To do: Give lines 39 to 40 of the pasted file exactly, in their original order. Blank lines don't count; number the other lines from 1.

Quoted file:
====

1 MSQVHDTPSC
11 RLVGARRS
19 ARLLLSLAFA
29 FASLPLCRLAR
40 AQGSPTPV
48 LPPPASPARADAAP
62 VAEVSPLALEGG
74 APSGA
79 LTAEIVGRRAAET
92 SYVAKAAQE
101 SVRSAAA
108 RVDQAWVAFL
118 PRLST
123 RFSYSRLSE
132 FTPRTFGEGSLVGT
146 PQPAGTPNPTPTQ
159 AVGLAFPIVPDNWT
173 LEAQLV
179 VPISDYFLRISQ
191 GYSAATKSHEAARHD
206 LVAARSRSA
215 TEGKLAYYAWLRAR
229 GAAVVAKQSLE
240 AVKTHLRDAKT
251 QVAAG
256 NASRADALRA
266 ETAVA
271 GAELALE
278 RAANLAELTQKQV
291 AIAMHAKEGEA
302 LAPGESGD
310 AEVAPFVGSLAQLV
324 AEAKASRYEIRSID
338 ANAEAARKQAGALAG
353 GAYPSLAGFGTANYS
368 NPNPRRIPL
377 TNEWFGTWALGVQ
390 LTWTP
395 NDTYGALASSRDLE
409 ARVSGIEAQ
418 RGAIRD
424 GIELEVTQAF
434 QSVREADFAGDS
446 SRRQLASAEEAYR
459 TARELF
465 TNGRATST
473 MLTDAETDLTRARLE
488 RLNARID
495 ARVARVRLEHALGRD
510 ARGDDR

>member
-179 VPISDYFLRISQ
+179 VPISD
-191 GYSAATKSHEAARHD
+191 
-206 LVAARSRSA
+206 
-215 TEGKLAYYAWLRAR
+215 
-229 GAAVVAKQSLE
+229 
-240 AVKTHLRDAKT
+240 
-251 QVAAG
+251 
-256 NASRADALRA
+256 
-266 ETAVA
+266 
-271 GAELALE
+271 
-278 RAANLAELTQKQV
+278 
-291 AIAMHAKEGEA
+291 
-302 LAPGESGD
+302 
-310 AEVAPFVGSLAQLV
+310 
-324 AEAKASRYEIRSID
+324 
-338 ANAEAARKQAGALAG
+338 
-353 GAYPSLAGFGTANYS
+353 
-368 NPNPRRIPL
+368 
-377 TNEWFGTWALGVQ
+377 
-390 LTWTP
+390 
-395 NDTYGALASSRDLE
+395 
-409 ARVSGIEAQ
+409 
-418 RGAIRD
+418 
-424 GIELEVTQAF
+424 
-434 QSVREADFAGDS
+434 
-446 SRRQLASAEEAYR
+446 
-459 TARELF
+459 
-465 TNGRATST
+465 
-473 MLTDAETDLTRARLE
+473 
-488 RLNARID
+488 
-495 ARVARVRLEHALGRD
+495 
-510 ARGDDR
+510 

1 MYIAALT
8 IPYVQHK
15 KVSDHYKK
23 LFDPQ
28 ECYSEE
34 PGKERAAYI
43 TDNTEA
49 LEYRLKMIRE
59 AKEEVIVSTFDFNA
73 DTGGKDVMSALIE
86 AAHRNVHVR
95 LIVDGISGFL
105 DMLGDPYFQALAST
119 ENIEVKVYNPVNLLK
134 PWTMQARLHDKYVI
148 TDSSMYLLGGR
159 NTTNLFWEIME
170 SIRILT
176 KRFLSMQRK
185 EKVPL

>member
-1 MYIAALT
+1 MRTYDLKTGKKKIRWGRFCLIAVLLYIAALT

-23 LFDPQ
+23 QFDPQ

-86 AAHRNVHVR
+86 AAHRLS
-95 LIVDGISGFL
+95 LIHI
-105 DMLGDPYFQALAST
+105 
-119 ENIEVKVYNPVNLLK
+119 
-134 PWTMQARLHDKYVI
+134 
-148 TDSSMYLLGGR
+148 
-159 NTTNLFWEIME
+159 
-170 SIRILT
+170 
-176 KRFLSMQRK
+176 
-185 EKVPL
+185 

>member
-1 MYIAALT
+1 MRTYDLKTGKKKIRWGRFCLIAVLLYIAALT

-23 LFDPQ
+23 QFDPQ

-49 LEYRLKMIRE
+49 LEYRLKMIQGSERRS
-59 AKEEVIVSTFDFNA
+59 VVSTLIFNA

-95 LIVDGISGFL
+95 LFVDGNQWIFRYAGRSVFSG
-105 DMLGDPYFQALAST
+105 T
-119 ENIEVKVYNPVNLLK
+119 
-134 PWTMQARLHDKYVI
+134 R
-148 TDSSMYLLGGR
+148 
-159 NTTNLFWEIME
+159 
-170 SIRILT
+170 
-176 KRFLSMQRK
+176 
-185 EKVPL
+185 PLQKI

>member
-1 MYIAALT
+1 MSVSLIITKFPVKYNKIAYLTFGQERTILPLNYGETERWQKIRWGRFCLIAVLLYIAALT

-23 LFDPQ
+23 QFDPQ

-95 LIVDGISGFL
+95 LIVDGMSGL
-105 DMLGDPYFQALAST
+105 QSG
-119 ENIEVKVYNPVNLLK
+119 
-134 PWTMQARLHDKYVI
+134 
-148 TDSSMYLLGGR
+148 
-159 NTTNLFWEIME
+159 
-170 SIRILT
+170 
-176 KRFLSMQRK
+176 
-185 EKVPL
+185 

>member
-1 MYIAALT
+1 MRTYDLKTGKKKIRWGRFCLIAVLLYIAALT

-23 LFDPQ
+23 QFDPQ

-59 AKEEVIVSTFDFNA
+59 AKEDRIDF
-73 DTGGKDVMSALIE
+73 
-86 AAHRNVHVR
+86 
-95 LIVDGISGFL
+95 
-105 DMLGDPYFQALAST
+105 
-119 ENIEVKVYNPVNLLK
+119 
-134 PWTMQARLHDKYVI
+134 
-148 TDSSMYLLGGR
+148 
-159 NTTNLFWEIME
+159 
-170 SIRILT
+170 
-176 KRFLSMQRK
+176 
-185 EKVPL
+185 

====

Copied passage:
395 NDTYGALASSRDLE
409 ARVSGIEAQ